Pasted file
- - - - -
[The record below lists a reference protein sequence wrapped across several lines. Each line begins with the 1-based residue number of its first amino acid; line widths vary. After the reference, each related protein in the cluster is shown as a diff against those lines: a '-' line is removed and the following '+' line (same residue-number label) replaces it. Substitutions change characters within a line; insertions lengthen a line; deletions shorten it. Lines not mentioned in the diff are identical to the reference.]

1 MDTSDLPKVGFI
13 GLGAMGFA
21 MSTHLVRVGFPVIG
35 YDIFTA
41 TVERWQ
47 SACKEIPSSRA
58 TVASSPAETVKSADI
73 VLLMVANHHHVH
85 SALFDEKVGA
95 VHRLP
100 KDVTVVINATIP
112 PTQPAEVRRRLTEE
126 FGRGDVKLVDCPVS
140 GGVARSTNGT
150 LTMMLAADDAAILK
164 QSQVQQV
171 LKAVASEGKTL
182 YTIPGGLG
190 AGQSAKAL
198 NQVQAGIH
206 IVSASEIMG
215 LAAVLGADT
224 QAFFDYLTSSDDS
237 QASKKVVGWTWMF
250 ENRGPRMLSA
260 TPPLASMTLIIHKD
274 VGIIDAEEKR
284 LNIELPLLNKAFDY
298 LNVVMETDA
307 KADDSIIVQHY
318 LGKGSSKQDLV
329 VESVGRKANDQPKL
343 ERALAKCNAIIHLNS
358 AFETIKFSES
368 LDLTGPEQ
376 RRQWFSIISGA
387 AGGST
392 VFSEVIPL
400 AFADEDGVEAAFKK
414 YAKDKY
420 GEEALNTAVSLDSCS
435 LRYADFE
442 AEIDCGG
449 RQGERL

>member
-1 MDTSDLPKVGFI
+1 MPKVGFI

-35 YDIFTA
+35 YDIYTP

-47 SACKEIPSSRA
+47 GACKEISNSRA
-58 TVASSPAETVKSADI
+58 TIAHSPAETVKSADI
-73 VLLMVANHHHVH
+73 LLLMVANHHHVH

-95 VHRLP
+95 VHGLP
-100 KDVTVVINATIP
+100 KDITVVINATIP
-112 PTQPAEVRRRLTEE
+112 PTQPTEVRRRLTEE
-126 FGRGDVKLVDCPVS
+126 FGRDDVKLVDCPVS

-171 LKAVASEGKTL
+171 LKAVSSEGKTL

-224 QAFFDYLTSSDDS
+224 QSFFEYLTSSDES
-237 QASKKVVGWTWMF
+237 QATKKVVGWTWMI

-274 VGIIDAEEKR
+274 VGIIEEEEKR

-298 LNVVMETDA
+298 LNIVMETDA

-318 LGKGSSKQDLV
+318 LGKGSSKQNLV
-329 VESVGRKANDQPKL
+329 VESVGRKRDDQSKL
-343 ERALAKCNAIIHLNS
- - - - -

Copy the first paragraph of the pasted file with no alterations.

[The record below lists a reference protein sequence wrapped across several lines. Each line begins with the 1-based residue number of its first amino acid; line widths vary. After the reference, each related protein in the cluster is shown as a diff against those lines: a '-' line is removed and the following '+' line (same residue-number label) replaces it. Substitutions change characters within a line; insertions lengthen a line; deletions shorten it. Lines not mentioned in the diff are identical to the reference.]